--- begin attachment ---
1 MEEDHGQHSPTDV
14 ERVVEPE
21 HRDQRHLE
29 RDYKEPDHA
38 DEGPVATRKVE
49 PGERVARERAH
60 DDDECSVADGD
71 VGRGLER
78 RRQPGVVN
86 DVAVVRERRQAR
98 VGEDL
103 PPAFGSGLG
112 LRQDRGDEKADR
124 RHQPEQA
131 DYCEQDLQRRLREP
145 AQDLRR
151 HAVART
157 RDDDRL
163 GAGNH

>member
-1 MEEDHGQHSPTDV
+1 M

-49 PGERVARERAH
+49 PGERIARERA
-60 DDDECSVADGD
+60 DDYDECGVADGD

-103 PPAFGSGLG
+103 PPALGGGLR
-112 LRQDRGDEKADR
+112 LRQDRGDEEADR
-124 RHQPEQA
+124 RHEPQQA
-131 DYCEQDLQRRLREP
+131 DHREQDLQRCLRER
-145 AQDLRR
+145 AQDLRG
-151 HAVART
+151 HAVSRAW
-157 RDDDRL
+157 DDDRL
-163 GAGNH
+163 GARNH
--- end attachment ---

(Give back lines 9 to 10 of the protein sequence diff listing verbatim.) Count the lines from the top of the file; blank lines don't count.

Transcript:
78 RRQPGVVN
86 DVAVVRERRQAR